New EU report points to wider acceptance of gene editing

Brussels has taken the first steps towards freeing up the rules surrounding new genomic techniques (NGTs) of plant and animal breeding – a move which should make it easier for the UK to deregulate gene editing as well.

Defra has already embarked on this course, seeking to separate gene editing from genetic modification, making it easier for breeders to use the technique to develop better performing breeds and varieties.

See also: Gene editing the pros and cons for farming

But during a recent consultation, many industry stakeholders warned of possible trade restrictions should the UK break away from EU regulations.

A new study just published by the EU Commission, however, concludes that NGTs “have the potential to contribute to a more sustainable food system” and that “the current GMO legislation, adopted in 2001, is not fit for purpose for these innovative technologies”.

In particular, it sees NGTs helping to deliver plants that are more resistant to disease, require fewer pesticides, are better for the environment and can deal with climate change effects.

“With the safety of consumers and the environment as the guiding principle, now is the moment to have an open dialogue with citizens, member states and the European parliament,” said EU food safety commissioner Stella Kyriakides.

The EU will be launching a full public consultation and conducting an impact assessment in the coming months.

‘Great news’ for British breeders 

The report has been welcomed by British plant breeders. Niab chief executive Tina Barsby said: “This is great news. The EU study, just published, goes further than many in the scientific community were expecting in highlighting the potential benefits of these techniques in providing faster, more precise access to genetic improvement.”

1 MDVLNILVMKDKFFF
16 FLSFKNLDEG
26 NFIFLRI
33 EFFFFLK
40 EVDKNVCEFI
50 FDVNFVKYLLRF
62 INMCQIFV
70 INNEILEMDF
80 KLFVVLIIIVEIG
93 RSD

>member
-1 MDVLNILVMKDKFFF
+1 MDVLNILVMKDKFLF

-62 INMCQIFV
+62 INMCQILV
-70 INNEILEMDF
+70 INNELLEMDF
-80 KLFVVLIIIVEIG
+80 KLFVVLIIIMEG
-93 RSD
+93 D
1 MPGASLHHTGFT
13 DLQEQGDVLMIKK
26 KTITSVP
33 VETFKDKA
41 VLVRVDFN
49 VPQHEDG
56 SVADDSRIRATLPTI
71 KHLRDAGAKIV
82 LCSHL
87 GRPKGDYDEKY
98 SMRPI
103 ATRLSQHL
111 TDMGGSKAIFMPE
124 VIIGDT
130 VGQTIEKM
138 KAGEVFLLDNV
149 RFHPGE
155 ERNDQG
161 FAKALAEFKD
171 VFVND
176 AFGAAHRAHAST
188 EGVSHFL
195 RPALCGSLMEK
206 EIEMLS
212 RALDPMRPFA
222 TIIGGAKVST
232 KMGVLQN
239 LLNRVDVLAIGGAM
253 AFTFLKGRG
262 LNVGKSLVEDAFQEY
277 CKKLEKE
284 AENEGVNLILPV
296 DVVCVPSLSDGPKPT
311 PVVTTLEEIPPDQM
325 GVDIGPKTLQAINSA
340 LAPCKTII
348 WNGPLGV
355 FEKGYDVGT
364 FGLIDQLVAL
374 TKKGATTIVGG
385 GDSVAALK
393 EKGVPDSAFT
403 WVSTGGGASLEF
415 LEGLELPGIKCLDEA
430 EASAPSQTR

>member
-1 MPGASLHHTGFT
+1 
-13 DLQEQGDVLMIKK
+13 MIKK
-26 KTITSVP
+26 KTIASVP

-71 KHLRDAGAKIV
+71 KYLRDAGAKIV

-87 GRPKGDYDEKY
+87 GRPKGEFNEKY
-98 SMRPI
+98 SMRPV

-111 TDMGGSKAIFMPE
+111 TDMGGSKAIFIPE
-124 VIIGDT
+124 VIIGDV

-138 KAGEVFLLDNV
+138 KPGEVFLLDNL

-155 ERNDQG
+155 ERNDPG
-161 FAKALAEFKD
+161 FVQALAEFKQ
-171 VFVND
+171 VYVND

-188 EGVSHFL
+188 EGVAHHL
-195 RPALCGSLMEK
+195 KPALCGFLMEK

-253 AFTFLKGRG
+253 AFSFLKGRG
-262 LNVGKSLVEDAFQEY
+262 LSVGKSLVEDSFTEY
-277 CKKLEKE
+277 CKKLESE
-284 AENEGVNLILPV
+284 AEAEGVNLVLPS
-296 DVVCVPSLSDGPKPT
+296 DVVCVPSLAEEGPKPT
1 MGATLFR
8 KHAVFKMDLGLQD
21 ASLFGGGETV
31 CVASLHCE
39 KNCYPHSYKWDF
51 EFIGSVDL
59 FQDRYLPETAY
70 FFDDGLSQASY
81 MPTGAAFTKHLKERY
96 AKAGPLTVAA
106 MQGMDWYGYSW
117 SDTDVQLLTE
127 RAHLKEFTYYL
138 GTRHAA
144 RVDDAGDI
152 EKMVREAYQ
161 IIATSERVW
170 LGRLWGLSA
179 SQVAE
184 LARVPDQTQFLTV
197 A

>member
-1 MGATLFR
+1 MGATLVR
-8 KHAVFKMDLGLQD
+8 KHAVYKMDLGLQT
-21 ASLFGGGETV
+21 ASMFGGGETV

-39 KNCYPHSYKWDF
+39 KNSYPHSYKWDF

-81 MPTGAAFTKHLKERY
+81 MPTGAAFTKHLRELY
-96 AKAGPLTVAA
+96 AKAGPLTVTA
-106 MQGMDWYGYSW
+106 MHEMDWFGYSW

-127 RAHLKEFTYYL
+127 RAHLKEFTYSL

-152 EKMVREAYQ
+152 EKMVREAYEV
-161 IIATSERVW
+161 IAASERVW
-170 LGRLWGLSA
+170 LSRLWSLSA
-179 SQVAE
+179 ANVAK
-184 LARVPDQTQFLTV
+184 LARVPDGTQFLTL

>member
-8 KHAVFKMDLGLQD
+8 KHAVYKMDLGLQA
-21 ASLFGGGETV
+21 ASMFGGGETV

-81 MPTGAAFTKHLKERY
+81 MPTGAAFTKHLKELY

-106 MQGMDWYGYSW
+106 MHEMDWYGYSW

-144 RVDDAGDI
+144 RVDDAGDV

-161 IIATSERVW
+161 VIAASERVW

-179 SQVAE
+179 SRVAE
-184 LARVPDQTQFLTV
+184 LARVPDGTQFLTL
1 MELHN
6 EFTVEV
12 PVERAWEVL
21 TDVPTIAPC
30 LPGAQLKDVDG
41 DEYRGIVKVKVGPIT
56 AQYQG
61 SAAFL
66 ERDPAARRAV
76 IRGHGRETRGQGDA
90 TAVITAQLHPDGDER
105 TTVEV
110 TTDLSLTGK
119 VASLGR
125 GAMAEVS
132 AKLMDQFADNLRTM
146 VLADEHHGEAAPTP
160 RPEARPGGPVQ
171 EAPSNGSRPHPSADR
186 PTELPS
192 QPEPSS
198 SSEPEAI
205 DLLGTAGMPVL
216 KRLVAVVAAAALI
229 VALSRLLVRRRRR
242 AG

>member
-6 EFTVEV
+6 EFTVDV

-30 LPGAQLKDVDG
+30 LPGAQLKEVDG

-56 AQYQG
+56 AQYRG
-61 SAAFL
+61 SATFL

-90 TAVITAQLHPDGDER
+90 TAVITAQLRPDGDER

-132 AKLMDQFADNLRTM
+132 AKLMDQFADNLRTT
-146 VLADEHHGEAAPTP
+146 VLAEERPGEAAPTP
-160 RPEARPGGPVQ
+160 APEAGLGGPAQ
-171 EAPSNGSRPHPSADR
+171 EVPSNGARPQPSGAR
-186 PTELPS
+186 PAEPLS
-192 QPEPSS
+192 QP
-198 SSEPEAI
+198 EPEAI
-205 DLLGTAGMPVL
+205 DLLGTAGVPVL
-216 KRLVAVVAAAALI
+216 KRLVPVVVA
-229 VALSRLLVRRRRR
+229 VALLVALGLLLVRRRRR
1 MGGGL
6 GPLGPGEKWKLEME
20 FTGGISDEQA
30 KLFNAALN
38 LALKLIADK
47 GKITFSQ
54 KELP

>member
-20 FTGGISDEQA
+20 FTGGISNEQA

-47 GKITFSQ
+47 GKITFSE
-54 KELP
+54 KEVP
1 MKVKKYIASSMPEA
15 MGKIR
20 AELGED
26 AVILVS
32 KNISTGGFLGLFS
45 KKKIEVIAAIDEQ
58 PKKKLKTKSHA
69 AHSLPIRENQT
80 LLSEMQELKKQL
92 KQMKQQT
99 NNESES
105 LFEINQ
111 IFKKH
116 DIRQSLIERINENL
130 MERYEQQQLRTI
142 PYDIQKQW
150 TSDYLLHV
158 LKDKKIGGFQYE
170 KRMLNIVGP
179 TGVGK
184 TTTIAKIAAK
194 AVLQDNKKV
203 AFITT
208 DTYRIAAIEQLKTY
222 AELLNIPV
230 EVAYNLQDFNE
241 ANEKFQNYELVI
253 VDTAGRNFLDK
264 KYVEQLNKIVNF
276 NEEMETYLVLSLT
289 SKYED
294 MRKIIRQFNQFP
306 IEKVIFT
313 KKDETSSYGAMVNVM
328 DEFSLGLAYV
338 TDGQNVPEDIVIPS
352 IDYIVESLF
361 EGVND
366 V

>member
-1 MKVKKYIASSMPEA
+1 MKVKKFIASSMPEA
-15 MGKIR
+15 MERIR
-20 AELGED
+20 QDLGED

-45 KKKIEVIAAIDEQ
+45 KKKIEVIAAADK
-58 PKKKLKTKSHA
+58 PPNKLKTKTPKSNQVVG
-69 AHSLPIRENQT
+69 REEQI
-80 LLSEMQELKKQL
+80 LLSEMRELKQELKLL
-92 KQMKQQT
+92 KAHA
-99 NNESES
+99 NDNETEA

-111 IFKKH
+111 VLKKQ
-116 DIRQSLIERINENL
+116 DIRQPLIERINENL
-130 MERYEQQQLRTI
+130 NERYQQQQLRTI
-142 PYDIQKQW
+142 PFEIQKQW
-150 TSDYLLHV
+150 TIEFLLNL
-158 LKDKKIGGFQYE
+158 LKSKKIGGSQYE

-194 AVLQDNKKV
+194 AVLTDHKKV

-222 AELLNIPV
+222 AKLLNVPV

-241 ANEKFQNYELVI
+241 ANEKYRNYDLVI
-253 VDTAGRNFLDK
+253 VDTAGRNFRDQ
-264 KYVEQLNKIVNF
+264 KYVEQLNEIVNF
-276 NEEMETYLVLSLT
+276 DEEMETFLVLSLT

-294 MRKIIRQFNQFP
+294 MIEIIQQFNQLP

With Defra already moving towards deregulation of some forms of gene editing for England, Dr Barsby said she hoped the new EU report would encourage the devolved administrations in Edinburgh, Cardiff and Belfast to recognise the “enormous potential” of these new techniques.

European farmers are also encouraged by the EU Commission’s statements, pointing out that some gene-edited crops are indistinguishable from conventionally bred plants.

Farmers’ group Copa-Cogeca said the study was a “true game-changers” in terms of helping farmers meet the EU’s new “green deal”.

But seed working group chairman Thor Gunnar Kofoed said speed was of the essence. “This study is only the first step after years of debates already,” he said.

“The commission now intends to launch a consultation process and an impact assessment on the subject. This will take time.

“In the end, it will be farmers who will pay the price of hesitation. I ask the commission to commit itself more strongly and quickly if it believes in the conclusions of its own report.”